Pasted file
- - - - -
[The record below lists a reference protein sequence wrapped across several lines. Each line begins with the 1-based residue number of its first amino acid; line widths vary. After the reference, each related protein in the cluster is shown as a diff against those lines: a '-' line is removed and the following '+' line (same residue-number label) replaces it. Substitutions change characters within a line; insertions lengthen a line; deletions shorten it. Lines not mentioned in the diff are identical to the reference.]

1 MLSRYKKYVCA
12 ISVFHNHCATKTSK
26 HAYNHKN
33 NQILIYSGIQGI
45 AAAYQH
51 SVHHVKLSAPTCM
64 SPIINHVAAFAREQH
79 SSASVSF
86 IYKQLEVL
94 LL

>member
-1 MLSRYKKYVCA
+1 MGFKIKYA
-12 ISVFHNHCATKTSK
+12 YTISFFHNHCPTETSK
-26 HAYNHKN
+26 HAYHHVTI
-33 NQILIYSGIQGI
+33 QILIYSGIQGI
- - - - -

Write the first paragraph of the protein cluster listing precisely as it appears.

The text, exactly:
[The record below lists a reference protein sequence wrapped across several lines. Each line begins with the 1-based residue number of its first amino acid; line widths vary. After the reference, each related protein in the cluster is shown as a diff against those lines: a '-' line is removed and the following '+' line (same residue-number label) replaces it. Substitutions change characters within a line; insertions lengthen a line; deletions shorten it. Lines not mentioned in the diff are identical to the reference.]